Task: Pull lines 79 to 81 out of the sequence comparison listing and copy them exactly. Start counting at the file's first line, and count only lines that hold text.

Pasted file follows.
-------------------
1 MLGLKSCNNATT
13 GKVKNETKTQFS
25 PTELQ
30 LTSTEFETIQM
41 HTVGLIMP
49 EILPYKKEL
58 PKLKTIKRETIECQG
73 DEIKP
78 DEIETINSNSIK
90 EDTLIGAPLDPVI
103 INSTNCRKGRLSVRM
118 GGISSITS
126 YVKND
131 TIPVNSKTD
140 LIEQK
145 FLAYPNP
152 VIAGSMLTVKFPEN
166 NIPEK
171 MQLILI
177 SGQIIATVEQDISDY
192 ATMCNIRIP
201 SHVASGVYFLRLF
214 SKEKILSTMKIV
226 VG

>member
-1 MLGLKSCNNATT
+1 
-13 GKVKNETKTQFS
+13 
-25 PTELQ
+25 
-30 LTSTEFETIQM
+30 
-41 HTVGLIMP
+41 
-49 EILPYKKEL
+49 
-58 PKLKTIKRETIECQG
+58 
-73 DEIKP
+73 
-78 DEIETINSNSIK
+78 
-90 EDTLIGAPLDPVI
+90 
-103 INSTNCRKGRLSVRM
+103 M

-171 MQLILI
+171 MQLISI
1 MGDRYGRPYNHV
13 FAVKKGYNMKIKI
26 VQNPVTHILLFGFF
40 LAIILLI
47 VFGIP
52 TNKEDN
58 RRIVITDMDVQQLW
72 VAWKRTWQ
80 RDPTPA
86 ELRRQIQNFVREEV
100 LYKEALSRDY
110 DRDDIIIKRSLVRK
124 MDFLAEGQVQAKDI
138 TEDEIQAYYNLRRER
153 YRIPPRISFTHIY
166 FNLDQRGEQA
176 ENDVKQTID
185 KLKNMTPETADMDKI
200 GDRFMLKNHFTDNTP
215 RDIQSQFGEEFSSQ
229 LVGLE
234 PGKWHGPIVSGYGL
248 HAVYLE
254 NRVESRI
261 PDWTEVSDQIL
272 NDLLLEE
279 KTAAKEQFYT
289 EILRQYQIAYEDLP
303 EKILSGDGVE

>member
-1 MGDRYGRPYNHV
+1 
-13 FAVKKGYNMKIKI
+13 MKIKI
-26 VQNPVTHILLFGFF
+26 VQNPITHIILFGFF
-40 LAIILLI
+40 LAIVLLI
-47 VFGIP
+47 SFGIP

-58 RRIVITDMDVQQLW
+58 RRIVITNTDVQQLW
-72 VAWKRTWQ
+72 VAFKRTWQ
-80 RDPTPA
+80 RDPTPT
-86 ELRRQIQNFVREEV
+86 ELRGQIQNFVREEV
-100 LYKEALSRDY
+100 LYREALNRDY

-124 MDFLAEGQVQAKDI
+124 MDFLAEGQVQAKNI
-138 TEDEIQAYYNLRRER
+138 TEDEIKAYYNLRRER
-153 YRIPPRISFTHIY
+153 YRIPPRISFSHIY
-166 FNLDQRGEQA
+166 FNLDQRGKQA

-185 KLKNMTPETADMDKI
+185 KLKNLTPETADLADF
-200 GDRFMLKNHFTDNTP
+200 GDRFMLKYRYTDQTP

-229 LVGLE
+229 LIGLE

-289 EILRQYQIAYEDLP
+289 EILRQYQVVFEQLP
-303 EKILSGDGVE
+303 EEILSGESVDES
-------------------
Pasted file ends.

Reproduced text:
>member
-1 MGDRYGRPYNHV
+1 